Tuesday, April 28, 2009

Saving the rainforest much better solution to global warming

Agreed, the destruction of the rainforest is much more problematic than cars. So why does the media talk about man's burning of fossil fuel, and we hear almost nothing about the rainforest? I'm glad to see this article, and I hope the BBC and other media outlets will concentrate on this issue more in the future.

Printable version

In search of forestry's El Dorado

Andrew Mitchell (Image: Global Canopy Programme)
Andrew Mitchell

The world's tropical forests face the double challenge of climate change and deforestation, says Andrew Mitchell. In this week's Green Room, he explains why he is not giving up on the "impossible dream" of convincing governments that these trees are worth more alive than dead.

Deforestation (Image: AP)
Paying a premium to prevent the loss of the Amazon could be one of the best insurance policies planet Earth has on offer

Rumour has it that Brad Pitt is going into the Amazon.

He will play out the story of an enigmatic explorer in search of his personal El Dorado.

The explorer in question was Colonel Percy Fawcett, a highly resilient English surveyor who set off almost 85 years ago on his final expedition into the Amazon.

Fawcett, a celebrated veteran of many journeys into the unknown, secretly believed he had discovered scientific evidence of a lost civilisation within the vastness of what today is known as the Xingu, in north-eastern Brazil.

Despite mounting evidence to the contrary, he remained resolute and journeyed repeatedly into the forest, determined to find it.

Newspapers published despatches detailing his quest for many months, but then all news ceased.

Like Livingstone 50 years before him, Fawcett had vanished into a dark continent; only this time, no-one ever found him.

'Impossible dream'

After three decades at the conservation frontline, much of it now encased in concrete jungles searching for a seemingly impossible solution to inexorable rainforest destruction, I am beginning to feel a little bit like Percy Fawcett.

Perhaps I am on the trail of an impossible dream.

Fawcett gave his elusive goal the cryptic name of "Z".

The same could equally apply to the El Dorado that I and many others have been searching for: an economic argument to convince governments that the standing rainforest could be worth more alive than dead.

Tropical rainforest (Image: BBC)

The fact that tropical forests continue to go up in flames, contributing seven billion tonnes of carbon dioxide into the atmosphere annually (more than all the world's cars, ships and planes), suggests that my Amazonian "Z" may not exist.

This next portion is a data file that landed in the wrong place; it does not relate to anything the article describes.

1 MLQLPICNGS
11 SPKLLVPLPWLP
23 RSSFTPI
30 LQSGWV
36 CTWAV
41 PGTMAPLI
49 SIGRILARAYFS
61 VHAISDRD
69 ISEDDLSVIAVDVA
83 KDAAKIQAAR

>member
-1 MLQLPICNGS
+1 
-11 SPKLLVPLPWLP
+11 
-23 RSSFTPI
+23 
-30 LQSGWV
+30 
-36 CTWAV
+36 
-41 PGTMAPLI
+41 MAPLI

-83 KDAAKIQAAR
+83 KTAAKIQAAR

Unless, that is, a completely new way to discover it exists.

A clutch of events last week offer several apparently contradictory clues as to how my El Dorado might be found.

At the UN Forum on Forests (UNFF), currently in session in New York, the International Union of Forest Research Organisations (IUFRO) released a report on Adaptation of Forests and People to Climate Change.

It contained the projection that rising global temperatures may condemn forests over the next century to become fire-strewn savannahs, whatever efforts governments may take to conserve them.

This resonates with the finding, recently published in the journal Science, that the Amazon's trees capture a whopping two billion tonnes of CO2 annually; but that during the devastating Amazon drought of 2005, they released five billion tonnes back out again.

Some journalists have asked in response: "What's the point in saving the Amazon, if it's doomed anyway?"

Our common reaction in the face of these uncertainties is to believe that the risks of doing nothing are less than any remedial action we could take.

In this case, the reverse is almost certainly true.

Take cover

Oliver Phillips - the lead author of the Science paper - Yadvinder Malhi of Oxford University, I and others have indicated that halting deforestation may increase the forest's resilience to climate change.

So, my view is that far from reducing efforts to halt deforestation, we should redouble them.

Let me put it another way: if a person has malaria and you want to save their life by keeping their temperature down, surely the worst way to do it is to keep kicking them in the stomach or even amputating their legs.

At the Summit of the Americas last week in Trinidad, a Blueprint for a Sustainable Energy Partnership for the Americas was presented to the many heads of state who attended the summit.

Aeroplane taking off
If you were in charge of a departing flight in which there was a 10% chance of the aircraft crashing, would you recommend that everyone happily remain in their seats whilst an argument ensued over probabilities?